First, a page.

Barbaro was euthanized this morning, ending the colt's 8 month struggle to recover from a shattered leg injury sustained in the 2006 Preakness Stakes. Prior to that he was 6 for 6, finishing 1st in every race that he finished and becoming only the 6th undefeated horse in 132 years to win the Kentucky Derby (Smarty Jones 2004, Seattle Slew 1977, Majestic Prince 1969, Morvich 1922, Regret 1915). His 6.5 length margin of victory in The Derby was the largest since 1948 when eventual Triple Crown winner Assault won by 8, and famously Barbaro was the first horse since 1956 to win The Derby on 5 or more weeks rest. So a pretty special horse as Derby winners go, even before his tragic cum heartwarming cum tragic story became worldwide news with a massive mainstream following.
Lots more news will come out today I'm sure, but I think that this may be the first time in history that the standing Derby winner has passed away.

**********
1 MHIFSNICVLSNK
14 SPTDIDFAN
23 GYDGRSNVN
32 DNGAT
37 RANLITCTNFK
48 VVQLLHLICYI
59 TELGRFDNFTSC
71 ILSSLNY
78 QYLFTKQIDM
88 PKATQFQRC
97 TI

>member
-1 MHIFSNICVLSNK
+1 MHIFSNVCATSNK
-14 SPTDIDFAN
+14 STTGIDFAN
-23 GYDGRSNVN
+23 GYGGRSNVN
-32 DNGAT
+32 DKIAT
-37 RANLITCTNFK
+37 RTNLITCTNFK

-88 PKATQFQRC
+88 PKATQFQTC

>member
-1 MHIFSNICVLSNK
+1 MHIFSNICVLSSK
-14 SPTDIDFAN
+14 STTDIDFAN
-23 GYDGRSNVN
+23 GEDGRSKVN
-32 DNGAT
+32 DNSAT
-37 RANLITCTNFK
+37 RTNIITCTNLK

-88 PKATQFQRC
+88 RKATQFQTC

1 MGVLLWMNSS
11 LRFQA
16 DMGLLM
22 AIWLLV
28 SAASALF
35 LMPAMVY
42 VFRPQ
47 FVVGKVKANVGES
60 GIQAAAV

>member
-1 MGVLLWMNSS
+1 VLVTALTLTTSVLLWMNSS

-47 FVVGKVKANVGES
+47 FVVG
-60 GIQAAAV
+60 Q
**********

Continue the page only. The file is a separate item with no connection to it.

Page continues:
Derby 132: Barbaro's finest moment
The whole thing sucks, especially since he was until the other day doing very well and had battled so much. One good thing that came out of the whole ordeal I suppose is a renewed interest in the health of retired thoroughbreds, as well as the creation of the "Barbaro Fund" to support and expand the Widener Large Animal Hospital that treated Barbaro - so long term there will be more and better support for many more other horses who don't happen to be world famous Derby winners.
He wasn't my favorite horse ever. In fact, I didn't believe in him until after his amazing Derby win. So I wasn't as emotionally invested in him as I have been with some other horses that I believed in before they did great things (Silver Charm & Smarty Jones come to mind). But I remember being very emotional after watching him break down, same as I am anytime I see a horse break down in any race, and like everyone else I was emotionally invested in his recovery. Most sad is that after so many surgeries and so much time passed, it seemed more and more of a given that he was out of the woods and was in fact going to make it. At least his suffering is over.
In retrospect I feel pretty fortunate to have been at the Derby this past year and to have seen Barbaro up close and personal on his biggest day.
Barbaro walking the paddock before Derby 132